Volume 1 (now revised to include some 200 letters unearthed since the first edition) sped along with an almost dizzying momentum, covering Eliot’s youth, the creation of a good chunk of the modernist poetic canon with the publication of Prufrock in 1917 and The Waste Land in 1922, and, with The Sacred Wood in 1920, Eliot’s establishment as one of the 20th century’s major literary critics.
Volume 2 covers a far darker period. These three years (1923–1925) were a barely endurable slog for Eliot, defined by his disaster of a marriage to his brittle, mentally unstable first wife, Vivienne. Careworn and tortured (if a bit conspicuously so), Eliot left a despairing correspondence. “So life is simply from minute to minute of horror,” he wrote to Virginia Woolf.
For the most part, he gave up trying to write poetry. “It is no use squeezing a dry sponge and it is no use trying to work a tired and distracted mind,” he wrote Gilbert Seldes. But he threw himself into Stakhanovite exertions in other areas. Until November 1925, when he took up a directorship at the publishing firm Faber and Faber, he spent his days beavering away in the City at Lloyd’s Bank, where he oversaw analysis of the financial activities of European governments—think international exchange rates, foreign government-bond issues, and payment of war debts; these volumes contain no correspondence related to his duties at the bank, even though that occupation took up most of Eliot’s working hours. He spent his nights editing the severely highbrow, groundbreaking quarterly The Criterion.
A journal reactionary in its outlook and modernist in its aesthetics, The Criterion published Woolf, Pound, D. H. Lawrence, Proust. But as intellectually scintillating as the project was, Eliot’s correspondence regarding it makes for a deadeningly detailed account of literary sausage-making: a wearisome round of inveigling contributors (Eliot’s letters show that a great editor must be a shameless flatterer and a liar), complaining about printers, worrying over typefaces, wrestling with deadlines, and propitiating unhappy authors (and they all seem unhappy). Clearly, he did his best to remove himself emotionally from both his poetry and his marriage, as he explained in a letter to John Middleton Murray:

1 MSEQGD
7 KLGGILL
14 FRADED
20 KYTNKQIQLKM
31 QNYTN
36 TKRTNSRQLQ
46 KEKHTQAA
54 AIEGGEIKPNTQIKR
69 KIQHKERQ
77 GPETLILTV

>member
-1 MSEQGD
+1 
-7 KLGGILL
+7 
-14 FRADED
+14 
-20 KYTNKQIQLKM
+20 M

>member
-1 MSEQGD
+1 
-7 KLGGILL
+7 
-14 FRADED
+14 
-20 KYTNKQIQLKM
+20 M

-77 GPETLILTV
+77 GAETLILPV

I have made myself into a machine. I have done it deliberately—in order to endure, in order not to feel—but it has killed V … Does it happen that two persons’ lives are absolutely hostile? … must I kill her or kill myself?
Anxious, shy, at once striving and smug, emotionally besieged, cold, manipulative, Eliot can be a sympathetic figure, but he’s hardly a congenial one.
Since the publication of the dazzling literary indictment T. S. Eliot: Anti-Semitism and Literary Form, by the scholar and star barrister Anthony Julius, Eliot is in danger of being defined by his anti-Semitism. This volume contains ample evidence to bolster the prosecution (see his letters to Herbert Read, in which he speculates about the “racial envy” of “that people”; and to John Quinn—“I am sick of doing business with Jew publishers”—and his sycophantic extolling of the Jew-hater Charles Maurras). Because I find the condescension of posterity—through which we applaud ourselves by imposing our enlightened standards on a supposedly benighted past—to be a particularly unattractive reflex, I’ve been accused of being somewhat soft on historical “genteel” anti-Semitism. But Eliot’s anti-Semitism is particularly unlovely, because he so obviously works himself up to it in an effort to conform to the pretentious and jejune ultra-reactionary ideal to which he aspires. Eliot’s anti-Semitism should not—cannot—be dismissed: it was integral to his worldview, however artificial that worldview was. But anti-Semitism wasn’t, as some critics would have it, his defining characteristic. The inspired poet, keen critic, and brilliant editor who emerges from these volumes was undoubtedly an anti-Semite, but it is our loss more than his if we reduce him to his anti-Semitism.